138 months

Sunday 18th September
quotequote all
The lowering kit is most likely Eibach Pro springs, It was on the Mazda 2 and MX5 ND at least.

Kind of interesting as they must increase the wear rate of the standard shocks?

Nice car, I really like the style of this generation of Mazda. If it was your only car and you felt the need for more power then fair enough, but if I needed an estate it would be to ferry dogs or kids about so round about 100bhp/ton should suffice.

Edited by xu5 on Sunday 18th September 06:11


Edited by xu5 on Sunday 18th September 06:13

RedAndy

902 posts

135 months

Sunday 18th September
quotequote all
Odd dash shape means left knee is forced inward - no splayed legs if you have big balls!

but its better than the superb as it actually handles. Superb is like all VAG range - dull to drive, but the Mazda is actually lively and likes being riven hard... (for a big estate car).


mersontheperson

380 posts

146 months

Sunday 18th September
quotequote all
Strange that the article doesn’t mention that in Japan the car is offered with the 2.5 liter turbo with 230ps

So if you want a turbo estate you can have one

Edited by mersontheperson on Sunday 18th September 07:50

Evil.soup

3,058 posts

186 months

Sunday 18th September
quotequote all
I have very recently picked up a 2010 Kia Ceed estate as I simply need an economical and practical daily workhorse so in not putting miles on the Subaru, but after just a short while of owning it, I am loving estate life.

The level of practicality you get from an estate is just out of this world and makes even large SUVs seem like an impractical choice.

When looking for an estate car, the top of my list was the Mazda 6 2.2D Sport, but they were disappointingly very rare.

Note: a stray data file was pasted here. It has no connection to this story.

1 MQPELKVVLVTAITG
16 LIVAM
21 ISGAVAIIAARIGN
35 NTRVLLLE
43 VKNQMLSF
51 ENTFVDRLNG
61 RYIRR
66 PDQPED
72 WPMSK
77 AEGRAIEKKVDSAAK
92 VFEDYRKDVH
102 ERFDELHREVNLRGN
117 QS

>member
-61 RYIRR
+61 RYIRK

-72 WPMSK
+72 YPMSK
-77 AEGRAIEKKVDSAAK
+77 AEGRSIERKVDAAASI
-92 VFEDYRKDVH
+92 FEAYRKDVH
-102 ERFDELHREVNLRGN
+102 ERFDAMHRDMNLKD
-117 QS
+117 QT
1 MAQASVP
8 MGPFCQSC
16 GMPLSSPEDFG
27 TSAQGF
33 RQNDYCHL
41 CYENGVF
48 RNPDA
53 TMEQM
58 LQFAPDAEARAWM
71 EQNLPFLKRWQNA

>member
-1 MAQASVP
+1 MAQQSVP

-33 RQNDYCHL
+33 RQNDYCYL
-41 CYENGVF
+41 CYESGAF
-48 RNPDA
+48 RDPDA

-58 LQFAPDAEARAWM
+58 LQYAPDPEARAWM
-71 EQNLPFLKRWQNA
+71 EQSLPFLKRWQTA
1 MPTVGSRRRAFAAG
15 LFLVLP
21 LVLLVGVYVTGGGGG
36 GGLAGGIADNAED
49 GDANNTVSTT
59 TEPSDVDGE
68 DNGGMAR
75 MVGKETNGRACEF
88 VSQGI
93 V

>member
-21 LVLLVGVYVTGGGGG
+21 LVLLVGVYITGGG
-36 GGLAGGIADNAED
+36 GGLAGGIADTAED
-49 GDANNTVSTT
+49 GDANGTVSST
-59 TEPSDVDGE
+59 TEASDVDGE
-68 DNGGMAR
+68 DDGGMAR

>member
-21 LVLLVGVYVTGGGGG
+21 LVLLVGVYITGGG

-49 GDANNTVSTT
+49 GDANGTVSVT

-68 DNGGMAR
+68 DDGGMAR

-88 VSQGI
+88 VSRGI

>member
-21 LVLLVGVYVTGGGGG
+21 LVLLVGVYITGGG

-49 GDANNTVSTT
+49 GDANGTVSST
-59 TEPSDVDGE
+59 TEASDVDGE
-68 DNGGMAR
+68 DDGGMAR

I only found a couple within 150 miles of me and one had starship miles while the other was sold within a couple of days of appearing online. I did take a look at 2.0 petrol, but the tin worm had gotten hold it and the dealer had tried to hide it all with buckets of black sludge, so that was off the cards.

Even the older generation Mazda 6 is a lovely looking car and a nice place to be. The Ceed isn't anywhere as big as the Mazda, ut even so, it's far more practical than any large SUV I have had the use of. An estate car is a no brainer, but the soccer marms don't see them as cool I guess.

Personally, I love a wagon and always have done. The ceed is the first I have owned and it has already got me cruising the classifieds for a newer, cooler replacement.

Mouse Rat

1,480 posts

73 months

Sunday 18th September
quotequote all
I have nothing to say other than Mazda interiors are fantastic.
Probably the best of any mainstream manufacturers I've been in within the last decade.

cerb4.5lee

23,920 posts

161 months

Sunday 18th September
quotequote all
blue al said:
Please find a better engine and call me back….

needs at least 220 hp for that weight
I'm imagining this fully loaded up with 4 people and all their stuff going on holiday for example. It won't be much fun with that kerbweight and those bhp/torque figures that is for sure.

This will feel gutless to drive when it is empty...nevermind when it is carrying stuff. No thanks.

We all look back fondly at NA engines and manual gearboxes(a Pug 205 GTi 1.9 for example), but we forget that cars were so much lighter back then though. NA engines and manual gearboxes don't make anywhere near as much sense now as they did back then for me.

I feel like turbos are pretty much essential on cars now because they are so heavy. If I think back to my XR4x4s, they weighed around 1250kg, so you could arguably get away with only having small amounts of power(150bhp) from the NA engine mated to a manual gearbox.